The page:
In an exclusive tour to certify the level of success in crop yields for the Rapid Ebola Seed Distribution Project (RESDP to farmers during the Ebola outbreak, the Minister of Agriculture Dr. Joseph Sam Sesay has toured the South and Eastern Regions of the country to ensure that the gains for which the project was undertaken in May 2015 were attained.

Joseph-Sam-Sesay

Dr. Sam Sesay and team together with independent media men after the tour found out among other things that the high quality-short duration rice supplied to farmers to curb prospects of food shortage did extremely well, resulting to an unprecedented bumper harvest ever recorded in the country.

After visiting scores of farm sites and processing centres in Bo, Pujeuhun, Kenema and Kailahun and Kono, the Minister noted that “the government has been able to dispel dangers that came with news of potential food shortage” as the harvest was much so huge that farmers are now calling on government to help them with labour for harvesting.

According to Dr. Sesay, through the West Africa Agricultural Productivity Programme Sierra Leone (WAAPP-SL), the Ministry of Agriculture, Forestry and Food Security in collaboration with the National Ebola Response Center (NERC), on May 11 2015 launched the Rapid Emergency Seed Project for farmers in Sierra Leone.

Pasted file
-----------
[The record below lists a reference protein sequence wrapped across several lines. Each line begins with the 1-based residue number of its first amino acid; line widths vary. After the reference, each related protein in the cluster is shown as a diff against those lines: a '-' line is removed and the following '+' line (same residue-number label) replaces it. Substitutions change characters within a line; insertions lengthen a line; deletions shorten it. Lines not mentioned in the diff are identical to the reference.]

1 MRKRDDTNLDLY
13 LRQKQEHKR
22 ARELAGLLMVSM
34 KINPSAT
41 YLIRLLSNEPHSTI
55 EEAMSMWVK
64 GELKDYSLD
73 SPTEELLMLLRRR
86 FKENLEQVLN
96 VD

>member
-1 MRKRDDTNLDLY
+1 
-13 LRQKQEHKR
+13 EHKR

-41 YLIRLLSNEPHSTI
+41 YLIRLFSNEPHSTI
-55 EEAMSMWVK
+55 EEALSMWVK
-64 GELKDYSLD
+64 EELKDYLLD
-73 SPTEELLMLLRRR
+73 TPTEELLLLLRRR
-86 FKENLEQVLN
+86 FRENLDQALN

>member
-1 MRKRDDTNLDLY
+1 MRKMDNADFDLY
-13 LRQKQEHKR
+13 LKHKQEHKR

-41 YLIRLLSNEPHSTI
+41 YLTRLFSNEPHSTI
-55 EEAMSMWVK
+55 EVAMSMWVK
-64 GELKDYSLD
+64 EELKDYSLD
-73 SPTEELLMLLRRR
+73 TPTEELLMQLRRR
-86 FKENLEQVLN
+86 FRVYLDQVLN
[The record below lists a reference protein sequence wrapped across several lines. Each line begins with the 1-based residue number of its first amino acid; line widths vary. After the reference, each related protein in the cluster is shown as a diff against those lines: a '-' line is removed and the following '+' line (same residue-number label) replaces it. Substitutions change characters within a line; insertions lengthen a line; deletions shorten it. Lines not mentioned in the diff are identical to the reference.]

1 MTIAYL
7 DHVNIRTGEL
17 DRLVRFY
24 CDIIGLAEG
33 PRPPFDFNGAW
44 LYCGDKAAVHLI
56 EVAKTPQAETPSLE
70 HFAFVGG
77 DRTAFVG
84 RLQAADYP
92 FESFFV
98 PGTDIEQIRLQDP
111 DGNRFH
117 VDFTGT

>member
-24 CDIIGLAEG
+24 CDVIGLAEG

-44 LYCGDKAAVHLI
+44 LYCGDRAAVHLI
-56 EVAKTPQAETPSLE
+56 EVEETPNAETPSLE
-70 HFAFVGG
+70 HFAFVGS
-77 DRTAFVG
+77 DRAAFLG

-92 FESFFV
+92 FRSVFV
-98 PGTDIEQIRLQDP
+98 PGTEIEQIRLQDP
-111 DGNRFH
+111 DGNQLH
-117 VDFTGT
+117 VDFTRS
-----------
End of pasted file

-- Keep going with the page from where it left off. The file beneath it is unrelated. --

The over US$3 million project was funded by the World Bank and coordinated at the regional level by the Bank, ECOWAS and the West and Central Africa Center for Agricultural Research and Development (CORAF/WECARD); implemented by the Ministry of Agriculture through WAAPP-SL.

Looking back at the need that occasioned the project, Dr. Joseph Sam Sesay said the Ebola viral disease affected all sectors but that agriculture, which employs over 65% of labour in the country is the heaviest hit.

He said the livelihoods of a lot of people employed within the agriculture sector were seriously altered as farmers all over the country had to grapple with the realisation that they had to face harsh realities due to the unavailability of “direly needed seeds for the next planting season”.

The government through its development partners he said could not have done anything better to salvage the then Ebola ravaged agricultural sector catering to the needs of over two thirds of the Sierra Leone citizenry.

Giving a review in a media interview in Freetown on the Rapid Ebola Seed Distribution Project (RESDP), Project Coordinator of WAAPP-SL, Sulaiman Sesay, said the scheme delivered some 2,038 metric tons of seed, 2,000 of which is lowland and 38 upland rice.

He said 165 tons of foundation seed rice was also be provided – all intended to help mitigate the prospects of hunger elicited by the Ebola outbreak.